There’s a part of you that chatters away inside your head. It never shuts up. It always has something to say. That’s your thinking self. It’s probably chattering away right now. I’d be surprised if it wasn’t. What’s your chattering mind, your thinking self, saying to you right now?
Sometimes, when having a conversation between two people, say if you and I met and talked, it can be helpful to think of 4 people in the room. There’s you and me, and then there’s your mind and my mind. Your mind in going to chatter away to you, and my mind will chatter away to me. But what’s really important is what happens between me and you, not what our minds have to say.
The differentiation between who is doing the talking – you or your mind – helps us to start to see the difference between the thinking self and the observing self. The thinking self is your chattering mind. But there’s a part of you that can listen in to the chattering mind, and can hear what it is saying and what it sounds like. Try writing down what your chattering mind is saying to you. Try it now. Get a piece of paper, and write down what it is saying.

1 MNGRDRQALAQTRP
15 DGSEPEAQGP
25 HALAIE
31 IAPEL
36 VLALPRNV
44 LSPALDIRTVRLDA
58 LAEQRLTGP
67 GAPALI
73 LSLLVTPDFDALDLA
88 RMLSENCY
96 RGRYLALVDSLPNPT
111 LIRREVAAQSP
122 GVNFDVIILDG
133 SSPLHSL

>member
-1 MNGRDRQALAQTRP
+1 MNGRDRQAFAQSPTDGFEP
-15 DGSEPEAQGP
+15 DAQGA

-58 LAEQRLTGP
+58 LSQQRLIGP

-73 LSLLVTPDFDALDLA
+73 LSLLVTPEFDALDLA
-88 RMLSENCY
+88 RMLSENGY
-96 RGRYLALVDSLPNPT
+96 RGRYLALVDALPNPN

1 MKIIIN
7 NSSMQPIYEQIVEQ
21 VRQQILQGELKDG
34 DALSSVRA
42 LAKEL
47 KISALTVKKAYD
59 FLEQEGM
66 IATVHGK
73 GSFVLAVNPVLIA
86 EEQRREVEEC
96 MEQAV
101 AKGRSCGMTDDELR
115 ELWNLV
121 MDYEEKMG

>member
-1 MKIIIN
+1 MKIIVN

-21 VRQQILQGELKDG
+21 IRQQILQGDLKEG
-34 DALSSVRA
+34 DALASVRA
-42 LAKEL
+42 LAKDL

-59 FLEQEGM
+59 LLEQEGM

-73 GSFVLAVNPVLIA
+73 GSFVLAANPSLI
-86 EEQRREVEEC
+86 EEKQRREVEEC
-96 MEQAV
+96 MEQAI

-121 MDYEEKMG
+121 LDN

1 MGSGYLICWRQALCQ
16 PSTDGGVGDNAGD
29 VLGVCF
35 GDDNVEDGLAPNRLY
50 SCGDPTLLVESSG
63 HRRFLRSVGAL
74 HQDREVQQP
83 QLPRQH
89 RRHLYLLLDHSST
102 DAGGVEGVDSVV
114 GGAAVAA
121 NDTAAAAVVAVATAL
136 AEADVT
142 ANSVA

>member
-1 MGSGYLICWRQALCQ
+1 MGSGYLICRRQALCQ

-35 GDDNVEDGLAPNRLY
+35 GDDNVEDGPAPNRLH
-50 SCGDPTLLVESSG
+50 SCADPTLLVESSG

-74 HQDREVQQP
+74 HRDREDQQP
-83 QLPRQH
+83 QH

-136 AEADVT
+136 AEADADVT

So, what did it say? Maybe This is stupid, or You can’t do this.
The thing is, that this is just a string of words. You can choose to believe what your chattering mind is saying, or you can step away and observe it for what it is. A string of thoughts. The mere act of stepping away helps you to engage your observing self – taking a helicopter view of what is going on in your internal world – recognizing that there is a lot going on, and that you don’t have to be defined by it. The thoughts don’t go away – but you aren’t so vulnerable to them taking up 100% of your attention, and you’re a little bit more free to pay attention to other things.
Writing your thoughts down helps you to create a bit of distance between your thinking self and your observing self, and also helps to stop you being so fused with your thinking self that you can’t see anything else.
Try it out – let me know how it goes.